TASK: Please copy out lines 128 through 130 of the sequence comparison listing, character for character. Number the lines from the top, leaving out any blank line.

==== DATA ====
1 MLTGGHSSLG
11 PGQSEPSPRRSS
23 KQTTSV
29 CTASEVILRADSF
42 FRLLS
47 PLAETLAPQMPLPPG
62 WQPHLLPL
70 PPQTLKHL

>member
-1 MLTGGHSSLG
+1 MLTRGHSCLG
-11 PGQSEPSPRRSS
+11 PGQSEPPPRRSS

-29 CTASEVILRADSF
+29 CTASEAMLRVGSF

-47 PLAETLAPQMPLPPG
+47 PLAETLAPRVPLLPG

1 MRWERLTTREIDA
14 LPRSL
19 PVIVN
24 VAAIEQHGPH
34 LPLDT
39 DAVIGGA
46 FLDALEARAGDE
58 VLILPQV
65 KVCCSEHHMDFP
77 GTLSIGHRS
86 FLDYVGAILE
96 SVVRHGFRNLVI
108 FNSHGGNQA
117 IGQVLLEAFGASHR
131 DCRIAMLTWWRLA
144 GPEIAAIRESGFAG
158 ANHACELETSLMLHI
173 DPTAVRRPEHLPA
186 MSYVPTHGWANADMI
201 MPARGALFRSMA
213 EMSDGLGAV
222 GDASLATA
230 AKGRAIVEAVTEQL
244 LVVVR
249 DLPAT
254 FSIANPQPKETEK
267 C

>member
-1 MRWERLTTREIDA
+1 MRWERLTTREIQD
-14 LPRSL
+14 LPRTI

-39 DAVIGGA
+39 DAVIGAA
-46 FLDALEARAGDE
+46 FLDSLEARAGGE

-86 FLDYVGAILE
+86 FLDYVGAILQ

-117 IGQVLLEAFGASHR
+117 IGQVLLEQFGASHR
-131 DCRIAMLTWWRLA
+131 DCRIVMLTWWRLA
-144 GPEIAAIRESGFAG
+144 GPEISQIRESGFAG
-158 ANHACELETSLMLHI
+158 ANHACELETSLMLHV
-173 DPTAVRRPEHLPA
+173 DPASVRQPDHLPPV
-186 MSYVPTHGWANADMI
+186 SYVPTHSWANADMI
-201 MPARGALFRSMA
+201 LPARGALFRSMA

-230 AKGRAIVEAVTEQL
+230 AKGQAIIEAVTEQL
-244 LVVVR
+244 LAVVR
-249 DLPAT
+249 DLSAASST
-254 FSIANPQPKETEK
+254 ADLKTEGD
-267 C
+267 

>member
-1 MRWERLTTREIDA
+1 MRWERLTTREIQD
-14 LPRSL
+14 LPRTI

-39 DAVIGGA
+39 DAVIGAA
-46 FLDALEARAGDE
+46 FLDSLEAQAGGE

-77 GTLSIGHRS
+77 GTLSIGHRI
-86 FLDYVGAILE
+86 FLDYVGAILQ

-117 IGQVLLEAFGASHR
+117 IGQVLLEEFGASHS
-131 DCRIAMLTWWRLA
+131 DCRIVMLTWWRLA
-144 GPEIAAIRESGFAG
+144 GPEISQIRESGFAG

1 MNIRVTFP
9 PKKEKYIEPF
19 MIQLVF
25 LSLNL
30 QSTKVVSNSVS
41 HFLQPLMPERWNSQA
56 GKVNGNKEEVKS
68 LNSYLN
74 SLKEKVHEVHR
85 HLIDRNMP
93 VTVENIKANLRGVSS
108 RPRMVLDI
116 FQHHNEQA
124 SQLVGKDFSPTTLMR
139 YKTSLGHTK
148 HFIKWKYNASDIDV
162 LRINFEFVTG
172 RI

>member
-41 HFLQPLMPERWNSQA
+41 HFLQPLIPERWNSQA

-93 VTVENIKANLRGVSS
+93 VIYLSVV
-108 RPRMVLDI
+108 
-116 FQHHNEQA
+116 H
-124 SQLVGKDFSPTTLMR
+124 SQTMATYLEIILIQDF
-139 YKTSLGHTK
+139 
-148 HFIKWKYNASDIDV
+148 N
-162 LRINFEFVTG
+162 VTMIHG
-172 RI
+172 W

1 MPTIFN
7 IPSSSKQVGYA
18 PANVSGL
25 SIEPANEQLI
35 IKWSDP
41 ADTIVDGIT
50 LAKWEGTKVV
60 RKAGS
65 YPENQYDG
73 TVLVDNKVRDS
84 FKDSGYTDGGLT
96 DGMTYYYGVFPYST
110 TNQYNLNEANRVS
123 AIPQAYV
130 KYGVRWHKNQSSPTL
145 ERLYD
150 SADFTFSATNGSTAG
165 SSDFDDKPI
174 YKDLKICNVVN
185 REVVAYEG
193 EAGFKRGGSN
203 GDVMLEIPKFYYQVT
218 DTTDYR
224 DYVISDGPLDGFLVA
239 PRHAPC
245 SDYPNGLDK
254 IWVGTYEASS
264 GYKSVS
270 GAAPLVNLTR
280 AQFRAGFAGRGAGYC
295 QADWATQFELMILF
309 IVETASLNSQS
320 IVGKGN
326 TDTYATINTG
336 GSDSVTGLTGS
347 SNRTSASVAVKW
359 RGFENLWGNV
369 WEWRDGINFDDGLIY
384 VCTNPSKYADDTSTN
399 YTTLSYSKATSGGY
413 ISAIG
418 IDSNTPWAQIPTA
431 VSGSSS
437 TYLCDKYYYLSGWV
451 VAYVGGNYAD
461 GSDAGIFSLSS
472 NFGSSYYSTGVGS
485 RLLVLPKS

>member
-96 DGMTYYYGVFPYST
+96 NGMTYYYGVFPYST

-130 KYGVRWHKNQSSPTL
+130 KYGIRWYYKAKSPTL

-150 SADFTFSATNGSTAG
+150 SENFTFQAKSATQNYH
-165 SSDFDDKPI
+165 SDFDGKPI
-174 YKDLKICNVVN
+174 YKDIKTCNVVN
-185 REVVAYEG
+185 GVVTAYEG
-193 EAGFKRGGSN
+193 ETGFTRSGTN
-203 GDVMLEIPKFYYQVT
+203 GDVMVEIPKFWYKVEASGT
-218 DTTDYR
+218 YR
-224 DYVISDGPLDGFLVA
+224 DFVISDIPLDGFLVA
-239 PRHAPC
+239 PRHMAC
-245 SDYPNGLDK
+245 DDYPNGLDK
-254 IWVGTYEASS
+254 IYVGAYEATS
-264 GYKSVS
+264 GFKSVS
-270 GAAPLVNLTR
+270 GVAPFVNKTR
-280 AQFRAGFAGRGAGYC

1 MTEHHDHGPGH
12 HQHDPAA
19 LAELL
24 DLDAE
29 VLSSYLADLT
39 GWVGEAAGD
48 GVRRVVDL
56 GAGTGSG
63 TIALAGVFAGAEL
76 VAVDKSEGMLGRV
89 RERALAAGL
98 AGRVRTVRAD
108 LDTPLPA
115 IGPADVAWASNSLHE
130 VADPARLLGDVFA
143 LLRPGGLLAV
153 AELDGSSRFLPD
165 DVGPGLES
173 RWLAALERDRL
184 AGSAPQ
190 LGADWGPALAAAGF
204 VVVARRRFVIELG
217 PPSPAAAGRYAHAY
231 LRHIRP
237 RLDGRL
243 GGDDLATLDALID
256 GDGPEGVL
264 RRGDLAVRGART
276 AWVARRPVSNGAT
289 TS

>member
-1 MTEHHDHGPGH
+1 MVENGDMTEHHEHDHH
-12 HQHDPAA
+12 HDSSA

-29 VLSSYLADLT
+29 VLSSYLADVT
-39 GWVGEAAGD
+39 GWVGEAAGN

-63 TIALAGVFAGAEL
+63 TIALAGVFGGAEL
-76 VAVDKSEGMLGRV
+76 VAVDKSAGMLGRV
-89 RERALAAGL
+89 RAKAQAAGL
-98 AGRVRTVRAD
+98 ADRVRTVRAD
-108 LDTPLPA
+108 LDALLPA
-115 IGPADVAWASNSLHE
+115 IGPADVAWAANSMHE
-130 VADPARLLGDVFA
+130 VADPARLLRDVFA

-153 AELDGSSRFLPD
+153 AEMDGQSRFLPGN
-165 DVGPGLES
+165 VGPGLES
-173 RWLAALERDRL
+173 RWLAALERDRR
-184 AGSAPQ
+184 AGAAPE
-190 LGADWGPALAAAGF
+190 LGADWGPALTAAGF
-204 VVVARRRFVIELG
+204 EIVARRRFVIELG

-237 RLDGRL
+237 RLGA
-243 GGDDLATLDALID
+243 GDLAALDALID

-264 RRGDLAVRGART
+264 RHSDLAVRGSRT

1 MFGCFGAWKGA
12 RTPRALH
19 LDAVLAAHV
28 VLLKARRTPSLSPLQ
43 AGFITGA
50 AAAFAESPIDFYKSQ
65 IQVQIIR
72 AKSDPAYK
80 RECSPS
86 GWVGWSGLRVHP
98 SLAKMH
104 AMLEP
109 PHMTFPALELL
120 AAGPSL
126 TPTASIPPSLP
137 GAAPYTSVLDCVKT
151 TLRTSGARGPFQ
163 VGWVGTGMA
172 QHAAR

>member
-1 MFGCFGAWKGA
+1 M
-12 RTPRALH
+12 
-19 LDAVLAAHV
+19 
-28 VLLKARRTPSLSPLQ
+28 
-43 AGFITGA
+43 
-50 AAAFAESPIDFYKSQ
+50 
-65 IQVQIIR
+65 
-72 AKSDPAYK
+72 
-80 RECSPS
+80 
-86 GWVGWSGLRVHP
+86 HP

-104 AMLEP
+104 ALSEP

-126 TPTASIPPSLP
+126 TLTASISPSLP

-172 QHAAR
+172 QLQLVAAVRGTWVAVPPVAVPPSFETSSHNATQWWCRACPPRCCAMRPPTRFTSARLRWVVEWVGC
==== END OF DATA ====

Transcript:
-139 YKTSLGHTK
+139 
-148 HFIKWKYNASDIDV